One possible drawback of using the IO Tables for this type of assessment is that they represent a static model of the economy. We have to assume there is spare capacity within the Scottish economy to meet the various demands the Games will put upon it.

The spending associated with delivery and hosting splits into two broad categories:

Organising Committee spending

Visitor spending

Estimates of overall spending will change as accounts and survey data are processed. Once the modelling methodology is decided upon, the economic assessment can be re-estimated as the overall spending estimates are firmed up.

The diagram below shows how funds feed into these two categories of spending:


How to treat Organising Committee spending


Estimates of the amount of money spent by the Organising Committee will be within their accounts – the Scottish Government and Glasgow City Council will be looking to the Organising Committee to provide data necessary to undertake the economic impact analysis and have signed a Memorandum of Understanding to underpins this working partnership. However, there are several approaches on how to treat this spending within the Input-Output framework.
  1. Simple change in final demand for sports and recreation


The Organising Committee is essentially a temporary Non-Departmental Public Body. Since public spending within the Input-Output framework is recorded within final demand, one very simple approach would be to apply this spending, adjusted for imports and basic prices, to the published Leontief based final demand multipliers. The most appropriate would seem to be IOC100 Sports and recreation services.5

This approach would assume the Organising Committee spends the money in a similar pattern as the industry average.


  1. Simple change in final demand using ‘business portal’ information


Glasgow City Council have established procurement portal called the Glasgow Business Portal through which the Organising Committee is obliged to tender all its procurement opportunities. This (and the Organising Committee procurement and other records) should contain details of all the Organising Committee expenditures. Potentially these sources of information could be used to populate a spending vector based upon the Standard Industrial Classification of the companies involved. It may also be possible to use this information to distinguish (i.e. ignore) imported contracts.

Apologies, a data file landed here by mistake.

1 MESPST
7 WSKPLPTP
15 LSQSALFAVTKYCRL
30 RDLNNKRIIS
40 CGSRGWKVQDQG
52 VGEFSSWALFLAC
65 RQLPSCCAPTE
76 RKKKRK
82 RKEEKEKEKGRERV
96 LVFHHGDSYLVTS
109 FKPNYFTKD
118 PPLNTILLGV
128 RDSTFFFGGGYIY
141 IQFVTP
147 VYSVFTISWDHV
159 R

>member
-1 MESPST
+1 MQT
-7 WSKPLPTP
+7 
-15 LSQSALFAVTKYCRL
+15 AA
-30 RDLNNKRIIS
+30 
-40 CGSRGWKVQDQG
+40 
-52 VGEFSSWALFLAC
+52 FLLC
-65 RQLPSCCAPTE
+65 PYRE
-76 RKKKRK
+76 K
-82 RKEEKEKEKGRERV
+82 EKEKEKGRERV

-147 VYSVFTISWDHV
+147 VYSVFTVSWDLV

This ‘bespoke’ vector could be treated as a change in final demand and run using the standard Leontief matrices.


  1. Treat the Organising Committee as a new industry using Organising committee and Glasgow Business Portal information


Although technically a public body and therefore theoretically sound to treat the Organising Committee spending as final demand, it may be more appropriate to treat this as new intermediate consumption within the IO model. This would entail constructing a new industry based on the Organising Committee spending information.

The methodology is the same as ‘hypothetical extraction’ that is usually employed to estimate the economic effects of large industry closures, only its inserting a new industry rather than extracting an existing industry. A new model of the Scottish economy including its associated Leontief matrices are generated and subtracted from the current published model to estimate the direct and indirect effects of the new activity.


Summary


The first approach is very simple and quick to do and only requires estimates of the total Organising Committee spending. The second two approaches rely on the quality of the Glasgow Business Portal / Organising Committee data. It would also take much longer as each contract/expenditure must be assigned a Standard Industry Classification in order to construct the vector. The final approach also adds the complexity of constructing the Hypothetical ‘Insertion’ model.

How to treat Visitor Spending


Since visitor spending is always going to be final demand, applying this spend to the Input-Output framework is fairly straight forward. Estimates of the actual value of additional visitor spending that can be associated with the Games will change as the survey data become available.

The available sources of visitor spending estimates will be:


  1. ONS International Passenger Survey


Quarterly overseas visitor estimates. Additional questions relating to the Games have been added to identify games related visits. Data will be available in January 2015.